The Trump administration is formulating a long-term plan to punish China on multiple fronts for the coronavirus pandemic, injecting a rancorous new element into a critical relationship already on a steep downward slide.
The effort matches but goes far beyond an election campaign strategy of blaming Beijing to distract from President Donald Trump's errors in predicting and handling the crisis, which has now killed more than 60,000 Americans.
Multiple sources inside the administration say that there is an appetite to use various tools, including sanctions, canceling US debt obligations and drawing up new trade policies, to make clear to China, and to everyone else, where they feel the responsibility lies.
"We have to get the economy going again, we have to be careful about how we do this," said one administration official, speaking on condition of anonymity.
"But we will find ways to show the Chinese that their actions are completely reprehensible."
The intelligence community is meanwhile coming under enormous pressure from the administration, with senior officials pushing to find out whether the virus escaped into the public from a laboratory in Wuhan, China, two sources familiar with the frustrations said.
In an unprecedented move, the intelligence community issued a statement saying it was surging resources on the matter as it would in any crisis.
"The IC will continue to rigorously examine emerging information and intelligence to determine whether the outbreak began through contact with infected animals or if it was the result of an accident at a laboratory in Wuhan," the statement said.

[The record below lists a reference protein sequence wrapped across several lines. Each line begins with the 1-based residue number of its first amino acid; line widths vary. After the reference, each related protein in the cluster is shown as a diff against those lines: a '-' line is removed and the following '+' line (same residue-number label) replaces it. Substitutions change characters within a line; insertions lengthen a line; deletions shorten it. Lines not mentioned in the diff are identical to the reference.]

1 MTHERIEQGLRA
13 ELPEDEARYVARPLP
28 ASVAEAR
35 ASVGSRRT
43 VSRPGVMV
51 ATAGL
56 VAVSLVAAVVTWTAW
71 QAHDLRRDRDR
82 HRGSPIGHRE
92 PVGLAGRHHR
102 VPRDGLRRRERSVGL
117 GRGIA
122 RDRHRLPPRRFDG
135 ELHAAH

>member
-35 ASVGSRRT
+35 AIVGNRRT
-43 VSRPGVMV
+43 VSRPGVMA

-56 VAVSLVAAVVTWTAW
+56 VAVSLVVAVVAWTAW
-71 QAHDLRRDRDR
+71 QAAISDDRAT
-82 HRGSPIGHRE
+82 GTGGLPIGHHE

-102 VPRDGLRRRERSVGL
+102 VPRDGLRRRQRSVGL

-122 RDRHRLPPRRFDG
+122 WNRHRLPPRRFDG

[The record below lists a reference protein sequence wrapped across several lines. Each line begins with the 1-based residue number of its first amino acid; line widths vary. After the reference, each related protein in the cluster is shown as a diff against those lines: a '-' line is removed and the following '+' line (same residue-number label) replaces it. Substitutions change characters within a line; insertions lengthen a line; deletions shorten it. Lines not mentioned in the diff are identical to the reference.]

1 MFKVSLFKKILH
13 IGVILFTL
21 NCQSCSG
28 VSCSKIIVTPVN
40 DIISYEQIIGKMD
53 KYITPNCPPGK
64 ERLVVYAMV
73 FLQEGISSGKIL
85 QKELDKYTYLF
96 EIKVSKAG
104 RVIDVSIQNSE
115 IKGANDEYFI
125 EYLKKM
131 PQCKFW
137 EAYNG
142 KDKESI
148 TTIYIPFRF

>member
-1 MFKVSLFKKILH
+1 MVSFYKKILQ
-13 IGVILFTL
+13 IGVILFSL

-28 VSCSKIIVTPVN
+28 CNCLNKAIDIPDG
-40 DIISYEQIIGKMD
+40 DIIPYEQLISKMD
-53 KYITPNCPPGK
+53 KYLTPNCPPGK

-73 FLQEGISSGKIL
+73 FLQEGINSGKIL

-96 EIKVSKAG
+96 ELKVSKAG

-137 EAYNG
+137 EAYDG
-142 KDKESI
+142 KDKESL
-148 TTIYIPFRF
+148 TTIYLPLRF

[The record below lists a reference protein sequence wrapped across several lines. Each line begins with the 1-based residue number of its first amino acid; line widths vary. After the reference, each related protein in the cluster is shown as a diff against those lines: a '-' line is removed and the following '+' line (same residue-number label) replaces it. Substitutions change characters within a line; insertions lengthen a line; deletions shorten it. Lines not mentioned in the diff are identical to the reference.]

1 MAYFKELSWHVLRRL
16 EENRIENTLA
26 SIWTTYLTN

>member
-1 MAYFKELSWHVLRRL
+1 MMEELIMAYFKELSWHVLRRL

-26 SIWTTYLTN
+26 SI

CNN reported earlier this month that the government was looking into the theory that the virus originated in the lab but hadn't yet able to corroborate it. Earlier this month Gen. Mark Milley, the chairman of the Joint Chiefs of Staff, said the weight of evidence suggests the virus was of natural origin.
The New York Times reported Thursday that officials were pressuring intelligence analysts to find information supporting the idea.
"I think we will figure it out," an administration official said, when asked if it was possible the origin of the virus would never be established.
The US-China clash is brewing amid growing suspicion inside the administration over China's rising strategic challenge and fury that the virus destroyed an economy seen as Trump's passport to a second term.
"I am very confident that the Chinese Communist Party will pay a price for what they did here, certainly from the United States," Secretary of State Mike Pompeo said last week.
The building confrontation comes as both sides seek to exploit an already fragmented geopolitical environment already shaken by their rivalry that has been thoroughly fragmented by the pandemic.
In the long term, it threatens to cause uneasy choices for US Asian allies who are also keen not to antagonize the giant in their backyard. And the growing tension could have significant repercussions for the global economy as the US seeks to wean itself off supply chains dominated by China.
There are serious questions to be addressed about China's transparency in the early days of the outbreak in Wuhan and whether its autocratic system fostered an attempt to cover it up. The United States is not the only nation that wants answers amid a pandemic that has devastated the global economy and cost hundreds of thousands of lives.
In response to building pressure, China has launched a propaganda effort to distract from its own culpability, including blaming US soldiers for importing the pathogen in remarks that infuriated Trump.